Four Value-Based Care Models Every Healthcare Executive Should Know

Article Four Value Based Care Models 1200X630

Ever since the passage of the Affordable Care Act (ACA) and its counterpart, the Health Care and Education Reconciliation Act, the rate of change within the healthcare industry has been consistently accelerating. Governmental and commercial payers continue to develop new reimbursement models to shift financial risk to healthcare providers. In response, forward-thinking hospitals, health systems, and physician organizations are working, often together, to effect positive changes in their delivery systems that will ultimately result in improved access, coordination, quality, and cost efficiency.

The transformation of our healthcare delivery system continues to progress, and healthcare providers are constantly being asked to evaluate new delivery models for relevance, replicability, and fit. This task gets increasingly more difficult as the menu of next-generation delivery models expands and the alphabet soup of associated acronyms becomes even harder to sort out. As a result, board members, senior executives, and physician leaders run the risk of investing significant financial, political, and emotional capital on well- intentioned initiatives whose results, whether positive or negative, may vary considerably from what was expected by the project’s various stakeholders.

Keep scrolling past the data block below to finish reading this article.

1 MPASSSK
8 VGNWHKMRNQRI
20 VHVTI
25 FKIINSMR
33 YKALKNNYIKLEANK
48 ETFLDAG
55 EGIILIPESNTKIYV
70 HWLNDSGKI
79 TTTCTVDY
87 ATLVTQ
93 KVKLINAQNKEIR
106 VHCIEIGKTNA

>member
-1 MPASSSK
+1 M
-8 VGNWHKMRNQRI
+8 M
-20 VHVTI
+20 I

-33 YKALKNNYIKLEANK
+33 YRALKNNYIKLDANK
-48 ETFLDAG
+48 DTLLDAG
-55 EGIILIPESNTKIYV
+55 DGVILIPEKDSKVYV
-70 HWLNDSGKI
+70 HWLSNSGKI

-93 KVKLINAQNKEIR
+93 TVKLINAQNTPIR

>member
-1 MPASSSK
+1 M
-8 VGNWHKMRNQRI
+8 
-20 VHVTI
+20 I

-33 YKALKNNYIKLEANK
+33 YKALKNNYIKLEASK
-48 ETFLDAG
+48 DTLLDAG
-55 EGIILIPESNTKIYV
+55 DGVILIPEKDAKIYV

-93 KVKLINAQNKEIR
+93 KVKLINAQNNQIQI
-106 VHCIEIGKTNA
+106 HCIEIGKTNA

One of the first steps in mitigating this risk is to develop a shared vocabulary with clear definitions for some of the most commonly referenced – and frequently misunderstood – models of delivery system transformation.


Over the past few years, it has been hard to have a conversation about delivery system transformation without the term “accountable care organization” coming up. According to studies published by The Leavitt Partners in July 2014 and December 2015, the number of accountable care organizations (ACOs) has grown from fewer than 100 in 2010 to 782 throughout the country as of December 2015. The study estimates that more than 23 million unique patient lives are being covered by some sort of ACO.